For instance, when studying Karl Popper at first I was adamantly opposed to his approach of scientific methodology and whatnot, but his whole idea of falsifiability that he talks about in The Logic of Scientific Discovery fits with, let’s say, Google’s fail forward philosophy. Many people think of philosophy as something that’s abstract and that you’re in another world.

Kaizen: For Popper’s abstract theory of scientific methodology, how would you summarize the falsifiability point for students who haven’t read it and connect it to the fail-forward philosophy?

Salinas-León: Well, you have an idea and the first thing you have to do is to refute it. It’s not confirm, confirm, confirm. It’s refute, refute, refute. The more I refute it, the more I learn that there was something that was flawed in my original idea, and I begin to polish it. And I refute it again, and how does it resist refutation? A business model is very much based on that philosophy.

Kaizen: Going out of your way to find a problem or flaw or weakness.

Salinas-León: It’s a problem-finding spirit. It will enhance your credibility.

Kaizen: Is this just a heuristic issue? Because we tend to come up with an idea and tend to follow up with our own ideas and then put the blinders on.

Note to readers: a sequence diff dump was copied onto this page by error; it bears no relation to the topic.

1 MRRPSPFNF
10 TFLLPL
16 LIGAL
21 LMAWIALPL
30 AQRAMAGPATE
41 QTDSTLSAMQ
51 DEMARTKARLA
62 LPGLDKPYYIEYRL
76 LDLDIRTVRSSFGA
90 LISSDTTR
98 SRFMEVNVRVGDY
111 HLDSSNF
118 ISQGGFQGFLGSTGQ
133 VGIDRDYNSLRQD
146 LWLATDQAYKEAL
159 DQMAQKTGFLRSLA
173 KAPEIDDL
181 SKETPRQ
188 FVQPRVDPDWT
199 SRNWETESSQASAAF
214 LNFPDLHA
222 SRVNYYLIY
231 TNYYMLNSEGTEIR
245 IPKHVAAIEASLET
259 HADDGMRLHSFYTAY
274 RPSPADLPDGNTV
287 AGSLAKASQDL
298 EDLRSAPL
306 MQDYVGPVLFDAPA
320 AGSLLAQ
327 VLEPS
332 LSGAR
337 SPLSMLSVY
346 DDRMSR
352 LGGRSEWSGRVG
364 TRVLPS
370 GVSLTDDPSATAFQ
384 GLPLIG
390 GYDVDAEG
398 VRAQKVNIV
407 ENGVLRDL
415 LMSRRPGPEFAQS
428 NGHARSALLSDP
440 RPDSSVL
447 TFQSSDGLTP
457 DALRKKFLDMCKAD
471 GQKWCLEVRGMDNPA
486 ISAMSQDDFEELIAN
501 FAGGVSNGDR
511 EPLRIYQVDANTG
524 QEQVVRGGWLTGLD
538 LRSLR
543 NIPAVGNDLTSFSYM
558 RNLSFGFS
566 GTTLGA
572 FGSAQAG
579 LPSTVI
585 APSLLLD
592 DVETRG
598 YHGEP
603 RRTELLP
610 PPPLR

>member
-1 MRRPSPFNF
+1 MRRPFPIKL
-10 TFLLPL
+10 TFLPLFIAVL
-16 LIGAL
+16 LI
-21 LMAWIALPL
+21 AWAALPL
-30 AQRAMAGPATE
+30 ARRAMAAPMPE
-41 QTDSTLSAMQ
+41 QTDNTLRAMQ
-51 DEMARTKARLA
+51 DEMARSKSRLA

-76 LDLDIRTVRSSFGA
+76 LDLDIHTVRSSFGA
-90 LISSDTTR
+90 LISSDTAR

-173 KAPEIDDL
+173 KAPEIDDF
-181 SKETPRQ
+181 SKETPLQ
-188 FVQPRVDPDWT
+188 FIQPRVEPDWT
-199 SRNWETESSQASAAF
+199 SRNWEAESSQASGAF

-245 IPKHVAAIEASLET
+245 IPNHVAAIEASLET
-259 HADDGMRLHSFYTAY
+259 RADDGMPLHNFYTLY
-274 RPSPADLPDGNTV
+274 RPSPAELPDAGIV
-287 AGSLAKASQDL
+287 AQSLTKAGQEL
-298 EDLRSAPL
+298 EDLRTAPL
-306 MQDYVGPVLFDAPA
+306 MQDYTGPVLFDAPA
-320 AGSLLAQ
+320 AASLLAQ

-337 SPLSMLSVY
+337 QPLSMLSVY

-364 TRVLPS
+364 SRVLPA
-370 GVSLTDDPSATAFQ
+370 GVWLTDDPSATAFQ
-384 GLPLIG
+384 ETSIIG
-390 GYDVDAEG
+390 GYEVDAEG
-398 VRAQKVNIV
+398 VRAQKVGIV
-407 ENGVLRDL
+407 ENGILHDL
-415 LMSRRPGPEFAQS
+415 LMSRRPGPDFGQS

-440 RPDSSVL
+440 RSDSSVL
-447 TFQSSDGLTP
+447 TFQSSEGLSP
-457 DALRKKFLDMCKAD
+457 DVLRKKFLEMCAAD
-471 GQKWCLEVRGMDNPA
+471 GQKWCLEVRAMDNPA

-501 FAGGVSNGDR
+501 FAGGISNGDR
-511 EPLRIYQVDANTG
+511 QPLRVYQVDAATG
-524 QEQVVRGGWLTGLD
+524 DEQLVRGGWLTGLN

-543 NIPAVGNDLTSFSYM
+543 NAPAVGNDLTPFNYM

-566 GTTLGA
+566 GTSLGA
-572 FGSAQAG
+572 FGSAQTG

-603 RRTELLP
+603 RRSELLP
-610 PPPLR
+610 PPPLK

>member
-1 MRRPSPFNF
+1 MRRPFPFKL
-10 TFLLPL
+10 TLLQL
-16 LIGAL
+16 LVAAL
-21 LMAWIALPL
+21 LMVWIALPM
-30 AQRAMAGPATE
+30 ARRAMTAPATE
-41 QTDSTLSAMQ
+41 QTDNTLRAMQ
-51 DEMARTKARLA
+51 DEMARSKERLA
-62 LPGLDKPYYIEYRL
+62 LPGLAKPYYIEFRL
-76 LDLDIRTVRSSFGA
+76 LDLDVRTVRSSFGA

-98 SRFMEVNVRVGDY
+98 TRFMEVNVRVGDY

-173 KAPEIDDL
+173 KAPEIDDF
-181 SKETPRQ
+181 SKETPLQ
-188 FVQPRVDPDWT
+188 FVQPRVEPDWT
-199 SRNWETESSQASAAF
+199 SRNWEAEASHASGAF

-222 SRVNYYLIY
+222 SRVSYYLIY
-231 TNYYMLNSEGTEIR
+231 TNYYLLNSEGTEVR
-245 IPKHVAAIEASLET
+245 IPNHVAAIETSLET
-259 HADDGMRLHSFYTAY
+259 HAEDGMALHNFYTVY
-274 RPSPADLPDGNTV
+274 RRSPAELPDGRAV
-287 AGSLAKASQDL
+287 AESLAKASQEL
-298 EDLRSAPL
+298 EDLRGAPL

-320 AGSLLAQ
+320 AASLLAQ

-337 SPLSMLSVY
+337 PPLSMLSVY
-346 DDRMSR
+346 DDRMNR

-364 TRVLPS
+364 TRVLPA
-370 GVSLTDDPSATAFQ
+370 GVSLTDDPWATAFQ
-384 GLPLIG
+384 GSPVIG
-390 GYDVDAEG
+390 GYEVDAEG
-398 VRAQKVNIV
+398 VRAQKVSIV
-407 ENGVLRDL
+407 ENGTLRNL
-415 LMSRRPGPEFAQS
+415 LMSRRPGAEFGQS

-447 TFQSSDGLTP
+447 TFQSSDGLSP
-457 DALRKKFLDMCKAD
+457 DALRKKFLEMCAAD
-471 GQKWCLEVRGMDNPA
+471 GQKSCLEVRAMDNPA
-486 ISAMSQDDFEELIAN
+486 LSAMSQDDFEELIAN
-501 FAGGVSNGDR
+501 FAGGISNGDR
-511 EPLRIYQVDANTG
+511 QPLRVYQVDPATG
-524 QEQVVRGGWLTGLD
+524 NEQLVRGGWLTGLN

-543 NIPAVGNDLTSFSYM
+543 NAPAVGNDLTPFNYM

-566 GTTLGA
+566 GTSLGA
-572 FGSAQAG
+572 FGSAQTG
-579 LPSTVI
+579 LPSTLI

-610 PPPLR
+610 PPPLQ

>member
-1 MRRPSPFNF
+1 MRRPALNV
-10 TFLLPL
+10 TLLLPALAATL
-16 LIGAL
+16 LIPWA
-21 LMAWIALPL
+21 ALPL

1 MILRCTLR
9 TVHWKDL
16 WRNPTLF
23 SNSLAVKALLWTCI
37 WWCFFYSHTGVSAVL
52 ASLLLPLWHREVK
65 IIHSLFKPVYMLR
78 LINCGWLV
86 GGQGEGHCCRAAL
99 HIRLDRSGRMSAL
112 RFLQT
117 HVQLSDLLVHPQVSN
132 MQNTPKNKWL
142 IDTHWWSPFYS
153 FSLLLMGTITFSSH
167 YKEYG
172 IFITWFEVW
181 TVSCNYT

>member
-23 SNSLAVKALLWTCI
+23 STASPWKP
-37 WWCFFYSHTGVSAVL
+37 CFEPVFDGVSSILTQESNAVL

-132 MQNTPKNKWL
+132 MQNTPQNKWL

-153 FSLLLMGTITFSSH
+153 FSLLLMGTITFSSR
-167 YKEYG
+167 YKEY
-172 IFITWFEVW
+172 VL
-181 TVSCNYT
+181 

Salinas-León: I don’t think it’s just a heuristic issue. It’s both heuristic and substantive.

Kaizen: Is it about the limitations of knowledge, the fact that we don’t know very much?

Salinas-León: You have to be very humble. One speech I greatly admire was given by J.K. Rowling as a commencement address at Harvard in 2008, just before the financial crisis. It was called The Fringe Benefits of Failure. It was about failure and imagination. I think that’s what defines not just the entrepreneurial spirit, but a good part of the core of classical liberal philosophy: learning how to listen, keeping an open mind despite the idiocies and fallacies that surround us and day by day having to refute them and repeat the same old things over again—things that household mothers know better than any Ph.D. from MIT about the benefits of fiscal discipline and stability.

Kaizen: In formal education you unlearn some very good lessons.

Salinas-León: Yes, unfortunately, sometimes that happens. It’s the Keynesian pretense or the pretense of knowledge. I think Hayek’s Nobel lecture is one of the most magnificent pieces of classical liberal thought. Despite the zealotry of his other writings, I think he really caught onto something important that many classical liberals have underappreciated—the importance of a spontaneous order, little bits of knowledge lying all over the place and how they coordinate themselves. Sure you need the institutions and sure you may need the occasional helping hand and it’s good to have those debates, but the fact that there is no single mind that can amass all those bits of knowledge. I think the fatal conceit perhaps comes as too generous a characterization of that phenomenon that is so common in our politicians, whether it be Obamacare or our finance minister here in Mexico or Hugo Chavez who thinks he can erase history and start anew.

Kaizen: This highlights a difference between the way business leaders and political leaders run their organizations. Do you think it’s primarily a pretense of knowledge or a desire to control? Because if you want to control people you might pretend you know more than you do, or it might be that you actually think you do know and reluctantly think that you need to be in control.